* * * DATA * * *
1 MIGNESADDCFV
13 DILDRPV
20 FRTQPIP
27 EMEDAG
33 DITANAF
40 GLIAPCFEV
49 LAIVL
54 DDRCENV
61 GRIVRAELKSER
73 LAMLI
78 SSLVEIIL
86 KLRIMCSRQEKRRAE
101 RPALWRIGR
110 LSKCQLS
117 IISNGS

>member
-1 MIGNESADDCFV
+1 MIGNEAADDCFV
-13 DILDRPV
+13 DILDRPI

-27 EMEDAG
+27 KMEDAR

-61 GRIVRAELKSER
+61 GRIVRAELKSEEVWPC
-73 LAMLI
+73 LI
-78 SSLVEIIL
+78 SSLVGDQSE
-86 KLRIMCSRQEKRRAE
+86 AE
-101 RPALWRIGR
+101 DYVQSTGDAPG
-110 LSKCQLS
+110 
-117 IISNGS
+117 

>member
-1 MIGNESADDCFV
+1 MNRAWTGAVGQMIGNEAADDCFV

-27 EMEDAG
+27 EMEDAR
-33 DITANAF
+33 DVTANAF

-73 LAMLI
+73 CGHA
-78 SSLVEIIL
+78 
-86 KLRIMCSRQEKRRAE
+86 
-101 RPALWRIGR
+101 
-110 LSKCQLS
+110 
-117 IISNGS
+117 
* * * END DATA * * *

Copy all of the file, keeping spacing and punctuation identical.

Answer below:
1 MIGNESADDCFV
13 DILDRPV
20 FRTQPIP
27 EMEDAG
33 DITANAF
40 GLIAPCFEV
49 LAIVL
54 DDRCENV
61 GRIVRAELKSER
73 LAMLI
78 SSLVEIIL
86 KLRIMCSRQEKRRAE
101 RPALWRIGR
110 LSKCQLS
117 IISNGS

>member
-1 MIGNESADDCFV
+1 MIGNEAADDCFV
-13 DILDRPV
+13 DILDRPI

-27 EMEDAG
+27 KMEDAR

-61 GRIVRAELKSER
+61 GRIVRAELKSEEVWPC
-73 LAMLI
+73 LI
-78 SSLVEIIL
+78 SSLVGDQSE
-86 KLRIMCSRQEKRRAE
+86 AE
-101 RPALWRIGR
+101 DYVQSTGDAPG
-110 LSKCQLS
+110 
-117 IISNGS
+117 

>member
-1 MIGNESADDCFV
+1 MNRAWTGAVGQMIGNEAADDCFV

-27 EMEDAG
+27 EMEDAR
-33 DITANAF
+33 DVTANAF

-73 LAMLI
+73 CGHA
-78 SSLVEIIL
+78 
-86 KLRIMCSRQEKRRAE
+86 
-101 RPALWRIGR
+101 
-110 LSKCQLS
+110 
-117 IISNGS
+117 